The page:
There are a few other mini games as well, but those are most common, a few do require logic and combination. The only way of collecting evidence besides this collection mode and the minigames in the lab are finger print dusting, but the game tells you, which evidence has to be treated that way and taking pictures of the deceased victims, which ends in you guessing which part of the victim the game wants you to take a picture of. Mostly you end up guessing wildly (again) and receive a picture of a part you thought you tried already three times anyway.
The game is now completely linear, the game tells you in which order speak to witnesses and suspects, visit places etc and when you are done doing so. The only choice left to you is in which order you do the minigames in the lab. And even that does not work, because if you do not do the minigames in the order the designers supposed you would, you end up working with evidence in a minigame, which you have not even received yet. Interviews are done by clicking on certain terms or showing non related collected evidence randomly. Occasionally you will interview the same persons. And you will ask the same question and you will receive the same answers. Sometimes, if you ask the wrong questions or show the wrong evidence, your "credibility bar" will decrease. If it depletes, you have to restart the whole interview (which normally consists of 2 - 4 questions and showing 1 - 3 pieces of evidence). Don't ask me, what that bar is for.
The stories are okay to good and the characters are interesting, sometimes rather extravagant, as the TV show often is. Nevertheless, the storytelling suffers heavily from the wooden animations. Some conclusions remain illogical, some motives remain absurd and the cases end rather abruptly after identifying the delinquents.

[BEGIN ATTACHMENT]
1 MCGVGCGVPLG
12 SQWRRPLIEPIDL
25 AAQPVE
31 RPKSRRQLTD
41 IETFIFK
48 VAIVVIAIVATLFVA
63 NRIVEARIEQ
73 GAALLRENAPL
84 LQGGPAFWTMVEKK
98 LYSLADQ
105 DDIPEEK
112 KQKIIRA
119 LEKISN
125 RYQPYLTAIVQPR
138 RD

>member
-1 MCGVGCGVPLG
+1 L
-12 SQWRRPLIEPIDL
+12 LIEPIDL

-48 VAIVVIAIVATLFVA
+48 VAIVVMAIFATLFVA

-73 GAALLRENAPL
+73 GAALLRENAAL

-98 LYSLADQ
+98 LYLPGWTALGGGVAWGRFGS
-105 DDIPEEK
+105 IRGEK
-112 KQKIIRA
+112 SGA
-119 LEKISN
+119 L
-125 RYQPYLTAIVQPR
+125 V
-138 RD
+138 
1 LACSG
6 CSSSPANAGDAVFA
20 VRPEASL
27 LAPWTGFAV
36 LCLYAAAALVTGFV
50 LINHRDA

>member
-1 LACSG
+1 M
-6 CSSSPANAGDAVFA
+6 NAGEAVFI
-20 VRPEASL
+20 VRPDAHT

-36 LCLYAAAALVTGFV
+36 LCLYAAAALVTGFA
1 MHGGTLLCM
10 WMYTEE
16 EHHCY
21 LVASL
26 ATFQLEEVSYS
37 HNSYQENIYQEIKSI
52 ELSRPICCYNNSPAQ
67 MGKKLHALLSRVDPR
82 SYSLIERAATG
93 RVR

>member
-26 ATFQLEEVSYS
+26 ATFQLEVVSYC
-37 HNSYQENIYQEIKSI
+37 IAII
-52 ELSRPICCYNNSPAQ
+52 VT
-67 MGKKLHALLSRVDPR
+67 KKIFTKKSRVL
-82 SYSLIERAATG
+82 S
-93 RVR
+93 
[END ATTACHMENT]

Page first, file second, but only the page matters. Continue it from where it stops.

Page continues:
Game length & replay value 3/10
I did not take the time, but the cases seemed rather short to me. There are 4 in total, and a fifth one is promised to be available via download. I see no reason, why they did not include it in the game, and so far (Mid- February 2009) the fifth case was not available for the EU retail version. As the game is story driven, replay value is rather low. Nevertheless you get rankings for completing the cases, which are based primary on your performance in the minigames, so if you somehow enjoyed the minigames, you could try to improve your ranking, if you really like to.
In a nutshell 3/10
The graphics are comic like and do not fit, the gameplay is linear, the vast majority of minigames is neither fun nor original, stories are average, but suffer from bad storytelling; voice acting is good, but that does not help a lot. With a clear conscience I could not recommend that game to people who like good puzzle games or to ordinary fans of the TV show - only to die-hard fans.
Rating: 1.5 - Bad
Product Release: CSI: NY (EU, 01/30/09)